By Lindsay Starr Platt, Correspondent
On March 11, hundreds of people including Governor Greg Abbott, Congressman John Carter, military and local dignitaries along with community members gathered for the Nov. 5, 2009 Fort Hood Memorial Dedication. Along with the dedication of the memorial was a ceremony for the presentation of Texas Purple Hearts to those who were killed or wounded in the attack on Fort Hood almost seven years ago.
“It is a bittersweet day and brings a little bit more closure,” said Shou Her, widow of Kham Xiong. “I just want to thank everyone that made this possible.”
The 2009 attack was the deadliest mass shooting that has happened on a military installation. The attacker Nidal Hasan killed thirteen people and wounded 31 others on an American installation on which they should have been safe.
“Today just brings closure to what happened and should never happen again,” said Isabel Zunija, family member of victim Eduardo Caraveo.
The memorial was made possible by a committee and the generous support of local sponsors and donors. The memorial is a gazebo that contains 13 sculptures on engraved granite pedestals, each paying tribute to one of the victims killed in the attack. The 13 columns support the gazebo directly behind each individual memorial and have a recessed area for friends and family to place flowers or other mementos. In the center of the memorial is a granite flag pole base engraved with the names of all those wounded and killed on Nov. 5, 2009.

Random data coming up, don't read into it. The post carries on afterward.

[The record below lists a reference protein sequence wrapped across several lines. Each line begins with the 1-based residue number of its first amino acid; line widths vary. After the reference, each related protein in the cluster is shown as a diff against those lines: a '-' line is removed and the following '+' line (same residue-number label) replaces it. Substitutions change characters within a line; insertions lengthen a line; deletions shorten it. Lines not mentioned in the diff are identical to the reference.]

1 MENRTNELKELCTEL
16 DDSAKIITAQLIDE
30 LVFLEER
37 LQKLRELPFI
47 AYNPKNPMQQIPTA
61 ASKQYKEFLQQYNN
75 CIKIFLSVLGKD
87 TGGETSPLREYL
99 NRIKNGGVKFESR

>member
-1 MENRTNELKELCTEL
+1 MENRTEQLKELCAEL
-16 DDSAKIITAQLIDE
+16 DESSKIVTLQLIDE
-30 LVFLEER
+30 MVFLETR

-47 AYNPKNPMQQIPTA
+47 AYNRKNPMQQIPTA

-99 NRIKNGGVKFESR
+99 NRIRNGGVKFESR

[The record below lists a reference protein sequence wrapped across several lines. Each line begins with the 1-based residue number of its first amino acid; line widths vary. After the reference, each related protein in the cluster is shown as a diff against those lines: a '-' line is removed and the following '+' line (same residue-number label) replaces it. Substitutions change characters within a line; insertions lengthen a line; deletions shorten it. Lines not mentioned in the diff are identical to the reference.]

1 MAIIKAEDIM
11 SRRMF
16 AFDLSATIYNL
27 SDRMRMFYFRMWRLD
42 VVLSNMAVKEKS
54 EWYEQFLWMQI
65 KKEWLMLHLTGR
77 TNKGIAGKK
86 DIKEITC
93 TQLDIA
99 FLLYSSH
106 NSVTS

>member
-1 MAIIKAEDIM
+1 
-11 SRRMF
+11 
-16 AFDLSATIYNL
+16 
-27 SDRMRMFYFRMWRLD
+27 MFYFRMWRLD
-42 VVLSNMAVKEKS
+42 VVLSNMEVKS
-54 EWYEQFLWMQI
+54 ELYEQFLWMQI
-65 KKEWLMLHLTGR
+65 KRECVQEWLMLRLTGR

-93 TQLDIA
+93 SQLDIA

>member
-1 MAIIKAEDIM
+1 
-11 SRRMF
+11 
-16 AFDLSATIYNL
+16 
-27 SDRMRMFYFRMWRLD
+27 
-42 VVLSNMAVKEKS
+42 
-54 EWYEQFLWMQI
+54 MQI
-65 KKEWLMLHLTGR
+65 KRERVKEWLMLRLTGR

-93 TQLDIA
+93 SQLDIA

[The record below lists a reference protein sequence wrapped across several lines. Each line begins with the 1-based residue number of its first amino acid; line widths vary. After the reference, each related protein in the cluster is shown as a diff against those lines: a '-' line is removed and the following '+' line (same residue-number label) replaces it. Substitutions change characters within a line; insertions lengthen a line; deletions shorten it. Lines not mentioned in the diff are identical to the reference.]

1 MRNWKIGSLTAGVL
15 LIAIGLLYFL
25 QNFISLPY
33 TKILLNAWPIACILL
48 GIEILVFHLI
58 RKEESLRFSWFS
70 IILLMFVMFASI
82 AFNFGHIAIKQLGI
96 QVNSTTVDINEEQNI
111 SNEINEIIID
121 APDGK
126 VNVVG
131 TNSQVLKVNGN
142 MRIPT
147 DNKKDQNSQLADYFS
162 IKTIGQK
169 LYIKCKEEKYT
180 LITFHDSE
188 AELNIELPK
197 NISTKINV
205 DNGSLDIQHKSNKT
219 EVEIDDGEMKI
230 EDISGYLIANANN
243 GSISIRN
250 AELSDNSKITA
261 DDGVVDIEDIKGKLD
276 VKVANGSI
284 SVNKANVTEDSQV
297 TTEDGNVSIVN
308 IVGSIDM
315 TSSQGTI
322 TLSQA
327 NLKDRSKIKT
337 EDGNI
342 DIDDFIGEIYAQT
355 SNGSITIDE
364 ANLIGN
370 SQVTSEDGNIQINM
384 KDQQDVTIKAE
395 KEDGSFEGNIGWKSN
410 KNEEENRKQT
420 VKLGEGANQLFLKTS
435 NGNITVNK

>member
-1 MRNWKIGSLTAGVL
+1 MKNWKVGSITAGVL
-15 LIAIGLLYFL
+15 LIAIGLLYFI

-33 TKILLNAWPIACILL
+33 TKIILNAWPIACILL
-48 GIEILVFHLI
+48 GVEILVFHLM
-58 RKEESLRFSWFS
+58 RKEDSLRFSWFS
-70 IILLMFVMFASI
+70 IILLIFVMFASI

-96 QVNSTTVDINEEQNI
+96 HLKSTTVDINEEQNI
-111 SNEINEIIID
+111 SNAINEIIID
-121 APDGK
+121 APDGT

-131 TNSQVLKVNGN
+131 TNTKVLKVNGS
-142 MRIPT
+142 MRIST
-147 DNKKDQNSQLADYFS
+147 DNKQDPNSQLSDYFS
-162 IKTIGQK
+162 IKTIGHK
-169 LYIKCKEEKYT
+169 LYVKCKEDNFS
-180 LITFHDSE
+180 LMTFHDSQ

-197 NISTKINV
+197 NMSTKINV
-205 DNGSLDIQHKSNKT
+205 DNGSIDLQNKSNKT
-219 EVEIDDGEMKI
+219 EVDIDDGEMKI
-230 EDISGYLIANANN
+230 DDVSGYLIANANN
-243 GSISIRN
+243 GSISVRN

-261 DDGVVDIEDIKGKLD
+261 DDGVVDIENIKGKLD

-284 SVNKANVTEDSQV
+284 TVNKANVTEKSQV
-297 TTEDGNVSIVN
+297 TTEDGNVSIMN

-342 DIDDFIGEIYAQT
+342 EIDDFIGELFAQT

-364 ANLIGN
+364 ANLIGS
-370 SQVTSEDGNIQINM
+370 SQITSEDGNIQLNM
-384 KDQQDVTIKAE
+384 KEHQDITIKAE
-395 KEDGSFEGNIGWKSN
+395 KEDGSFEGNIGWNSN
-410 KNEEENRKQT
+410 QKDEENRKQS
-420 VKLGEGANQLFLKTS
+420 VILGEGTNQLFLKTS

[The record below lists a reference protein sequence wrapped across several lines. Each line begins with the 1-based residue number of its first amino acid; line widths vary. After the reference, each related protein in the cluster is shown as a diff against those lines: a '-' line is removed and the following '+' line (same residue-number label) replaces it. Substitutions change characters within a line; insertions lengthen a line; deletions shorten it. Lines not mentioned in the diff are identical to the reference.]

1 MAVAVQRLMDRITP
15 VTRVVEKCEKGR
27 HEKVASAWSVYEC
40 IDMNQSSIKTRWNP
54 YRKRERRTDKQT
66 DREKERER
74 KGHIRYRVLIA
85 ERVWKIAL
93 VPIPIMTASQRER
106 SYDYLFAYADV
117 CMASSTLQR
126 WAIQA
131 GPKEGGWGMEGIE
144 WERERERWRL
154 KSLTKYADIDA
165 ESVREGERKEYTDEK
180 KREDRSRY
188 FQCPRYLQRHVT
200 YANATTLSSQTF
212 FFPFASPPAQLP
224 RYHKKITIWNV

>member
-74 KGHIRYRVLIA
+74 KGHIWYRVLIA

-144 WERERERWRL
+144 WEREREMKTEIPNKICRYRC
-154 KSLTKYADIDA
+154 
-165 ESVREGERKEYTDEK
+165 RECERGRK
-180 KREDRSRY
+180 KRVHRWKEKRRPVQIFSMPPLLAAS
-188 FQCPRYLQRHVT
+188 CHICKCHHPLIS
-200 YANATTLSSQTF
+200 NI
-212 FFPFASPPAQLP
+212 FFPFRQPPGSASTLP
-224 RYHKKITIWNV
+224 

“I think it was well-deserved. And, thank you to all the Central Texas community for their support,” said Timothy Hancock, Fort Hood Memorial Committee Chair. “This was a Central Texas community event. We couldn’t have done it without all the support from the community.”
“A beautiful memorial, they did everything right. I’m glad I came out here two times by myself. Last night, I just wanted to take it all in,” said Dorothy Carskadon, Captain, who was injured in the attack. “I felt very strongly about being here, for those that couldn’t be here.”
“Shows a positive light,” remarked Wanda Gunter, Harker Heights resident.
Family members of the victims released 13 balloons into the sky after the dedication. The ceremony was a chance for those injured and the family members of the victims to reunite and reflect.
“I think they did a fabulous job,” commented Sergeant First Class, Joy Clark, injured in the attack. “It is really great to see family and friends.”
The memorial is located on the grounds of Killeen Civic and Conference Center and is available to visit both day and night. The memorial will be lighted at night providing a comforting glow for visitors.
“Shows the relationship between Fort Hood and Killeen. The soldiers are a part of our community,” said Steve Harris. “A great way to honor our honorary citizens. Even for as long as it took for the government to recognize it was an act of terrorism and not workplace violence.”
Local artist Troy Kelley from Salado made the bronze sculptures using favorite items of the victims to commemorate their lives and what they loved. Private First Class Francheska Velez had a beloved Scooby-Doo plush toy that she used for comfort. Kelley cast a bronze replica of the toy and a smaller one to represent the unborn baby of Valez.
“It has been expressed this is a labor of love for the entire community. By the expression on people’s faces, I see it is a success,” said Troy Kelley, sculptor. “It was long overdue to recognize the troops. The troops make it possible to stay free.”
“I am so glad all this was done in their honor. This is all very gratuitous from the people that donated and the perfect location,” said Jeri Lyn Krueger, mother of victim, Any Krueger.